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Clin Geriatr Med. 2010 May;26(2):197-222. doi: 10.1016/j.cger.2010.02.003.

Late-life onset hypogonadism: a review.

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Division of Geriatric Psychiatry, Department of Neurology and Psychiatry, Saint Louis University School of Medicine, St Louis, MO 63104, USA.


Increased longevity and population aging will increase the number of men with late-onset hypogonadism, a common condition that is often under diagnosed and under treated. The indication of testosterone replacement therapy (TRT) treatment requires the presence of low testosterone level and symptoms and signs of hypogonadism. Although there is a lack of large-scale, long-term studies assessing the benefits and risks of TRT in men with hypogonadism, reports indicate that TRT may produce a wide range of benefits that include improvement in libido and sexual function, bone density, muscle mass, body composition, mood, erythropoiesis, cognition, quality of life, and cardiovascular disease. Perhaps the most controversial area is the issue of risk, especially the possible stimulation of prostate cancer by testosterone, even though there is no evidence to support this risk. Other possible risks include worsening symptoms of benign prostatic hypertrophy, liver toxicity, hyperviscosity, erythrocytosis, worsening untreated sleep apnea, or severe heart failure. Despite this controversy, testosterone supplementation in the United States has increased substantially in the past several years. The physician should discuss with the patient the potential benefits and risks of TRT. This review discusses the benefits and risks of TRT.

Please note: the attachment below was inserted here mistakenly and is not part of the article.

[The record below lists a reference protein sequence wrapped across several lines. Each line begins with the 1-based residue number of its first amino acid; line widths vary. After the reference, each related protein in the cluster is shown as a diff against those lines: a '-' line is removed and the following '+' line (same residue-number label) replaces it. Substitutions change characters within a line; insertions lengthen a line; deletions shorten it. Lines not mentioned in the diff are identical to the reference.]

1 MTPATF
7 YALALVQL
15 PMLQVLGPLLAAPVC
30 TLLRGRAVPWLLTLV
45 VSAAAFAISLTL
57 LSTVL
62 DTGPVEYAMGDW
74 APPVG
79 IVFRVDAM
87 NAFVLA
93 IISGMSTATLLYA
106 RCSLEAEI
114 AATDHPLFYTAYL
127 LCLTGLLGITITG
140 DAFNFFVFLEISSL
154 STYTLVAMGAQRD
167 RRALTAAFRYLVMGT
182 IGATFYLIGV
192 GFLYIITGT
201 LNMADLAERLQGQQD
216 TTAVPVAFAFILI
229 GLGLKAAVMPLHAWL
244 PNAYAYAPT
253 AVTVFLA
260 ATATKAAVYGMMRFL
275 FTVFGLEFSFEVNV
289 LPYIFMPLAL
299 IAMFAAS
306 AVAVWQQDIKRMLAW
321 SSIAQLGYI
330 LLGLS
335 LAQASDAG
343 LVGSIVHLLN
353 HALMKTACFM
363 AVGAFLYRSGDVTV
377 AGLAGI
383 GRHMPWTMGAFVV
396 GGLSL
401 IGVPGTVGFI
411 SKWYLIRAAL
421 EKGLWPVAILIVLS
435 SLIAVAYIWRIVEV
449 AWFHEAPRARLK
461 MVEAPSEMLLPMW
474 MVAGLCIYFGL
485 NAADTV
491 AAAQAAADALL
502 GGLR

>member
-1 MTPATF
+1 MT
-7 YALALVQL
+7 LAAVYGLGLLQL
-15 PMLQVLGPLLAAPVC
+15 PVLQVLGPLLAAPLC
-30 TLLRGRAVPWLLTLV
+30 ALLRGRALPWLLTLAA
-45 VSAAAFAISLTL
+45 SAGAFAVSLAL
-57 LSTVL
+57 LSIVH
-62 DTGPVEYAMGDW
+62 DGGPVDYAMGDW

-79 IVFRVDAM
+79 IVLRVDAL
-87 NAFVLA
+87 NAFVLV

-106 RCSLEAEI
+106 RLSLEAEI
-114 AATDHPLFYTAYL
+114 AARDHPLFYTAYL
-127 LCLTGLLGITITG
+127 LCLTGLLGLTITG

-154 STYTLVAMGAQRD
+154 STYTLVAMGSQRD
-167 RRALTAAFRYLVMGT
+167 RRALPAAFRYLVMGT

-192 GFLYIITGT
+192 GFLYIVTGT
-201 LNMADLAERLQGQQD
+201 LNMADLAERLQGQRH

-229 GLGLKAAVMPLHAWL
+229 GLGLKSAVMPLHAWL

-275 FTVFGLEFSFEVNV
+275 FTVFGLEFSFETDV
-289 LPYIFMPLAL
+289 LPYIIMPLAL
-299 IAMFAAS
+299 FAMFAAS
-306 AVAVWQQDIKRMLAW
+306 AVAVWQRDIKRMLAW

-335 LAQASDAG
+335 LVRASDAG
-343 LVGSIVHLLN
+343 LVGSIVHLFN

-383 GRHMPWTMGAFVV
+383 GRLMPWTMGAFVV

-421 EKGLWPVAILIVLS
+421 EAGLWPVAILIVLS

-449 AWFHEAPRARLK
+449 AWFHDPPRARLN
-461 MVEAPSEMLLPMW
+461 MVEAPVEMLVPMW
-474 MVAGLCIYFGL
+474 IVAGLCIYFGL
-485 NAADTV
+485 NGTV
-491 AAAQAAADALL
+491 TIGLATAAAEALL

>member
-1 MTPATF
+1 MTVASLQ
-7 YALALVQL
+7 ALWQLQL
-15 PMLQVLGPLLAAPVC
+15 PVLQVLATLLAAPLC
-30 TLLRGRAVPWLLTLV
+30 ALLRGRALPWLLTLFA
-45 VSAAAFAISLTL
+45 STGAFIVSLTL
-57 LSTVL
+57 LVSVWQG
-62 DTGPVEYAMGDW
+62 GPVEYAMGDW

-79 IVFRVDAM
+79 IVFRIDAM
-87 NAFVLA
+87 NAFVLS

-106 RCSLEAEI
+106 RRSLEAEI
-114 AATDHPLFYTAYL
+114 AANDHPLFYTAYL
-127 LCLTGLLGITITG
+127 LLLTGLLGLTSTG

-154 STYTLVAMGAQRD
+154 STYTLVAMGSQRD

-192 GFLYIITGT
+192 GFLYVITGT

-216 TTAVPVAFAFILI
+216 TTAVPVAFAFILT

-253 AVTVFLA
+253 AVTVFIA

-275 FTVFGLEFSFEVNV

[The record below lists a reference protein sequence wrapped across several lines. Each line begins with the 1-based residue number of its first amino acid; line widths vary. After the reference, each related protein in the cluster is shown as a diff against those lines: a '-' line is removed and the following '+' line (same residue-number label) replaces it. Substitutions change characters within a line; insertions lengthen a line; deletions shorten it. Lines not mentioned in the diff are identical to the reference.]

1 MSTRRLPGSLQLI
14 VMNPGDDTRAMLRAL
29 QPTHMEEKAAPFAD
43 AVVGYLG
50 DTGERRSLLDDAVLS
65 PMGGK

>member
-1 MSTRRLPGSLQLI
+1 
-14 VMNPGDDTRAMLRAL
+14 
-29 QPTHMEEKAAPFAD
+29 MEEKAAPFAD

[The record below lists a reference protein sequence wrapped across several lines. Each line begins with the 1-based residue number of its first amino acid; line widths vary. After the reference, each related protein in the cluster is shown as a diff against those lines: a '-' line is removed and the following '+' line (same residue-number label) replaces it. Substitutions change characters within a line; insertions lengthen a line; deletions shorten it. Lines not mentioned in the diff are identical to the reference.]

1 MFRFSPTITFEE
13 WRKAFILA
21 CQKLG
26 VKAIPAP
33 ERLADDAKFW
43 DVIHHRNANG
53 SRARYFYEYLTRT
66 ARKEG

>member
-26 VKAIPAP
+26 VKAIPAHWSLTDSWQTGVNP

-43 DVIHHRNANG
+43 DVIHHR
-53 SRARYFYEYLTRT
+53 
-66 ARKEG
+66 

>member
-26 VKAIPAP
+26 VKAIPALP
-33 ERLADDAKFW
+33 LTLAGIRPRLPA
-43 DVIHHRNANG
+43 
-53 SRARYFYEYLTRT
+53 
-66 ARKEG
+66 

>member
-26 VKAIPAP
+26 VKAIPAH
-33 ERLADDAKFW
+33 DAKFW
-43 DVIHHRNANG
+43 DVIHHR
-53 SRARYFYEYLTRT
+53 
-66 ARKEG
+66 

[Indexed for MEDLINE]

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